Last but not least, METU has also been busy with benchmarking efforts for the cities of Sanger and Selma. Municipal Readiness Reports detailing project pipelines will be distributed soon!

This past year has been an adventure for the team, but we are very excited and thankful to continue to do the work that we are allowed to do on behalf of our partners.

Stay tuned for our next update!

What Has SJVCEO Been up to in November

We hope everyone had a wonderful and restful Thanksgiving holiday. Here at SJVCEO we were able to take a few days away from work to enjoy family and friends. Now that we are back to work we are wrapping up items for 2016 as well as beginning the planning process for 2017. 

The VIEW Partnership has wrapped up its last monthly meeting of the year. All of our partners have worked very hard to reach our energy saving goals for the year. The partnership is happy to say that two of our partners, the City of Hanford and Kings County, will be participating in Southern California Edison's Charge Ready Program. This program allows municipalities to partner with them on the instillation of electric vehicle stations on their property. Edison will install and maintain the supporting electrical infrastructure, the cost of which will be covered by the program, and the municipalities will own, operate and maintain qualified charging stations. The projects are just now going through proper channels for approval. The partnership hopes to document the progress of the projects and share that with the public once it completed.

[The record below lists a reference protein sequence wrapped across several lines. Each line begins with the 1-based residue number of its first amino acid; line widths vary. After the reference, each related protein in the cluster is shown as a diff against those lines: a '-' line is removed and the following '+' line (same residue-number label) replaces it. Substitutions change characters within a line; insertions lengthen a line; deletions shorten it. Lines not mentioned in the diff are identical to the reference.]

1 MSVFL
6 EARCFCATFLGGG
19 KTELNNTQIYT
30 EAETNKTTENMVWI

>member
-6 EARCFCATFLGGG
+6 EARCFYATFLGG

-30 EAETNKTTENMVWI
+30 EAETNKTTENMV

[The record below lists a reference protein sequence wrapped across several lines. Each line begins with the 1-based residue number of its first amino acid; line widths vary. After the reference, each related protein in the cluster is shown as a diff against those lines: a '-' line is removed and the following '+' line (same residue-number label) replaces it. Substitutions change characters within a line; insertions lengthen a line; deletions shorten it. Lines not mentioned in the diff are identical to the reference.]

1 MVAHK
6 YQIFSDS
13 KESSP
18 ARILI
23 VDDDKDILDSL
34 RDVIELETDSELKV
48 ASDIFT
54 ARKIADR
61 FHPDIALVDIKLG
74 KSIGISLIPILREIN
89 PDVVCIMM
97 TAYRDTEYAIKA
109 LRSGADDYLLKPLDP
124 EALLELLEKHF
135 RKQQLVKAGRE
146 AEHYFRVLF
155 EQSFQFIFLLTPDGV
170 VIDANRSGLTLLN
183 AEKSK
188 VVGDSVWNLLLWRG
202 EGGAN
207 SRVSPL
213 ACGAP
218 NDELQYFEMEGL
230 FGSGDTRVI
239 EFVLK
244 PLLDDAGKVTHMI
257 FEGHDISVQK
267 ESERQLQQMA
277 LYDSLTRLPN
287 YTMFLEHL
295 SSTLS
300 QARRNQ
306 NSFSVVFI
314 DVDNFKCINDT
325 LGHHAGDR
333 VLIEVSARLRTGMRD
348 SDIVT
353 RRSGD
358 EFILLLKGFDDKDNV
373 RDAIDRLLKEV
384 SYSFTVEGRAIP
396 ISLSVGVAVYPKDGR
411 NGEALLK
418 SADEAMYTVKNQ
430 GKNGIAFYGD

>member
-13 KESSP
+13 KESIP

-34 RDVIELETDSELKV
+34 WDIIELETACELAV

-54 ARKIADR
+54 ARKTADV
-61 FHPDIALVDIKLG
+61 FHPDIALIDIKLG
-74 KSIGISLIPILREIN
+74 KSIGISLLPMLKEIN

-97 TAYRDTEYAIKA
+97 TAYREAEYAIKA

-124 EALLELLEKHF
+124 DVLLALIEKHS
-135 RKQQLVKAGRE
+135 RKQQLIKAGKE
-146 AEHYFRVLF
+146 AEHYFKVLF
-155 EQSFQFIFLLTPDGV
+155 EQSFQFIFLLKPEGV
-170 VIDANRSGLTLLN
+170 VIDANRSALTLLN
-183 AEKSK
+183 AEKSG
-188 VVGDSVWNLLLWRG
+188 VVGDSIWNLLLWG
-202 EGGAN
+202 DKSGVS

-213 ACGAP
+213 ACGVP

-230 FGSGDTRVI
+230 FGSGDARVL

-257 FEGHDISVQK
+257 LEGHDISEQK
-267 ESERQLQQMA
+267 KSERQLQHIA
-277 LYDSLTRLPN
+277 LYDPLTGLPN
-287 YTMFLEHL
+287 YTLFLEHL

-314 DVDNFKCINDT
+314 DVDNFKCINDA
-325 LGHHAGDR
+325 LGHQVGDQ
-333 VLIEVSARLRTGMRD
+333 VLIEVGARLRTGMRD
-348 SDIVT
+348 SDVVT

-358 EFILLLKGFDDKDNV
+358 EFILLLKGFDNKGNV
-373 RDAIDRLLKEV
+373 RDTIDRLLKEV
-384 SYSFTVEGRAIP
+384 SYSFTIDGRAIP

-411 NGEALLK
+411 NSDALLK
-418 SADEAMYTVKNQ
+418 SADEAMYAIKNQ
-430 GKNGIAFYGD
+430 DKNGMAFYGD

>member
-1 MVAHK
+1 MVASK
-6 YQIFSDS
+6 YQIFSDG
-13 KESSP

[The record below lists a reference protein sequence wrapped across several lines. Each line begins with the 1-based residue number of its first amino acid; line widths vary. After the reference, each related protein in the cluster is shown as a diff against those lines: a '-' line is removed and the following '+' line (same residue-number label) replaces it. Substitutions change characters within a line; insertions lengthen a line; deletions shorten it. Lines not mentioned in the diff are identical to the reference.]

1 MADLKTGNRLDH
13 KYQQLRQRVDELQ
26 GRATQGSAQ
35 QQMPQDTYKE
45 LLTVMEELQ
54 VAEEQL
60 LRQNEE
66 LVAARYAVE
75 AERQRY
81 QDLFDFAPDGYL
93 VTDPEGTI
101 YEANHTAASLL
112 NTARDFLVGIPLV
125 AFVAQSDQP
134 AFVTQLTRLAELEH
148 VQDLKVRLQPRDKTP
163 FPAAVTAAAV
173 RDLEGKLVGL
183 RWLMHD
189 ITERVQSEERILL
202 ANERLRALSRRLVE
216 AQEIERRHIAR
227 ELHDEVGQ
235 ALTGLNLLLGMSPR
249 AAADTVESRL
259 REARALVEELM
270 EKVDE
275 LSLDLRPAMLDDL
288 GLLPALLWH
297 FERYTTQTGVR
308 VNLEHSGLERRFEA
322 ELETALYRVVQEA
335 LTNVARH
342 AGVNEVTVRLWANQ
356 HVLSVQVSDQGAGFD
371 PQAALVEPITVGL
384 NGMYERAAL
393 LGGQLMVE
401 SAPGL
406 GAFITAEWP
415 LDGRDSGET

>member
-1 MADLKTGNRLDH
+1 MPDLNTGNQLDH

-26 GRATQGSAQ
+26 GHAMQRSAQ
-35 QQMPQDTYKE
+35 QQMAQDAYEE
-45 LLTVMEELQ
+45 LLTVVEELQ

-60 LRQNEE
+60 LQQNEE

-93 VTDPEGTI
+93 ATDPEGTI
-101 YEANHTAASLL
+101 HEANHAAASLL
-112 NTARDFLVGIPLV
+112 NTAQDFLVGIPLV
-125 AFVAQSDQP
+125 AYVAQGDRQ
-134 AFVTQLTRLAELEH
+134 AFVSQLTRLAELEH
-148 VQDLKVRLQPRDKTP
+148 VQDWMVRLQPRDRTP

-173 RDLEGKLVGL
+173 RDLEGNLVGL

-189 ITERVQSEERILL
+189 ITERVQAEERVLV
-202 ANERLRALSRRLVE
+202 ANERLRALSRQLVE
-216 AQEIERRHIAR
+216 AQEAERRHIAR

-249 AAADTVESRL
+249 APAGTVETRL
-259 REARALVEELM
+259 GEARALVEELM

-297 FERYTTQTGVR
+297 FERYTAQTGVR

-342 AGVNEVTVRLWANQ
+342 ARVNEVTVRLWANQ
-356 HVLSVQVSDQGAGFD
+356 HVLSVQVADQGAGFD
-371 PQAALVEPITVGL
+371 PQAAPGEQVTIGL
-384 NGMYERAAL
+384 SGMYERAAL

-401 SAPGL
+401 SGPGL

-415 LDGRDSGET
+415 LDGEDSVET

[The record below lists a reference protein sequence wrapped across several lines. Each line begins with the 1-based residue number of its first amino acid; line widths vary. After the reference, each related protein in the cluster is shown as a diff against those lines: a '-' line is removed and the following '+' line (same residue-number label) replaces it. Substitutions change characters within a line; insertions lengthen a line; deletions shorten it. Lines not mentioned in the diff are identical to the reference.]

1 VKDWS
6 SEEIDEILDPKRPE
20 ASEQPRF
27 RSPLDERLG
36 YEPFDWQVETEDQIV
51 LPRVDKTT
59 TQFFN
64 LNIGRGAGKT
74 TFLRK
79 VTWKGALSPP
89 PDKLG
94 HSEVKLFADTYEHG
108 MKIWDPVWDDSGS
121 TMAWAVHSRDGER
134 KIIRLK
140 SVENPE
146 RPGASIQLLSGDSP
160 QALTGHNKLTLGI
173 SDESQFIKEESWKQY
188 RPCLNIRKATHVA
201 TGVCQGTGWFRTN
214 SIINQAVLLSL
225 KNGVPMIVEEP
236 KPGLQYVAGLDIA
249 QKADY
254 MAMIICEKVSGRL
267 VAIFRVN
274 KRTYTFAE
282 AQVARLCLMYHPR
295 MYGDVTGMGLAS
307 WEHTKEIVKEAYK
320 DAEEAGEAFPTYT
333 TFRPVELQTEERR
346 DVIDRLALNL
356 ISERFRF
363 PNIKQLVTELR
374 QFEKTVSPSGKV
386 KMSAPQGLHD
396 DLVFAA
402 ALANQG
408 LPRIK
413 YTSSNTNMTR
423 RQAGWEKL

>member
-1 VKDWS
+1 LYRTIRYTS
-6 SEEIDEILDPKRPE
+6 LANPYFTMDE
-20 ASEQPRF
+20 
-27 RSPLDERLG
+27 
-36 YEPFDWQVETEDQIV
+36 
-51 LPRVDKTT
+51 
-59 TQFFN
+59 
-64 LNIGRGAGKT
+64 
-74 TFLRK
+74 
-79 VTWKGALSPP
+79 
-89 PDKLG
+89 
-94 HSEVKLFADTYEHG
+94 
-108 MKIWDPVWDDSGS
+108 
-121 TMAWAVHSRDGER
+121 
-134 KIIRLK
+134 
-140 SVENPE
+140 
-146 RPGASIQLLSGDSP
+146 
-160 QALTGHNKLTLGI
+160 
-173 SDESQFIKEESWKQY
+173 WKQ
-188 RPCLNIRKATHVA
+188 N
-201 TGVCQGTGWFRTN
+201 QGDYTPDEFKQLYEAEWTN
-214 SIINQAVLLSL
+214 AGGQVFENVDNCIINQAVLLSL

The partnership has been working  very closely with the City of Avenal over the last month. Our team previously benchmarked the city and has now identified 2-3 key sites that they will focus efforts on.  Staples Energy, who works with the partnership on direct install, is in the process of coordinating a site visit to assess for energy efficiency measures. Hopefully next month we have exciting news that projects are underway.

As for our HDR Partnership we have wrapped up another successful year. SJVCEO and all of the HDR partners are hard at work getting project pipelines together for 2017. A few of the partners are even looking into converting older high pressure sodium streetlights into either LED or a more efficient lighting system. We hope to get our hands on the savings numbers to show how much converting streetlights can save for municipalities. 

Our Municipal Energy Tune-Up program has been hard at work for the Month of November.  Project staff continue to work with the City of Taft as well as actively reaching out to Wasco, Shafter, and McFarland for participation.  Additionally, we are working with the Fresno EDC to outreach to cities in Fresno County. Our staff is continuing to benchmark for the County of Kern and has also earmarked additional sites so that they will be ready to go once additional project funding has been allotted.  The county is planning to make very aggressive efforts for projects over the next 12 months.



That's All For This Month!



Kracking Down on Energy Usage!

The VIEW Partnership is proud to be partnering with our utility partners to bring energy savings to small and medium sized businesses in our jurisdictions. Below you will find a flyer for our upcoming meeting in Tulare. This meeting will touch upon energy efficiency and how our energy challenge, Kill-A-Watt Krackdown, can benefit your business!




Wellness Wednesday: Smart meters and radio frequency


In the third installment of our staff coverage on smart meters (one and two), our resident wellness expert, Maureen Hoff addresses the question of whether or not smart meters adversely affect the health of the people who live with them.  As part of our team effort to provide consistency in blog posting, Maureen is taking on the weekly post, 'Wellness Wednesday' where she will show the connection between energy, the environment and your personal wellness.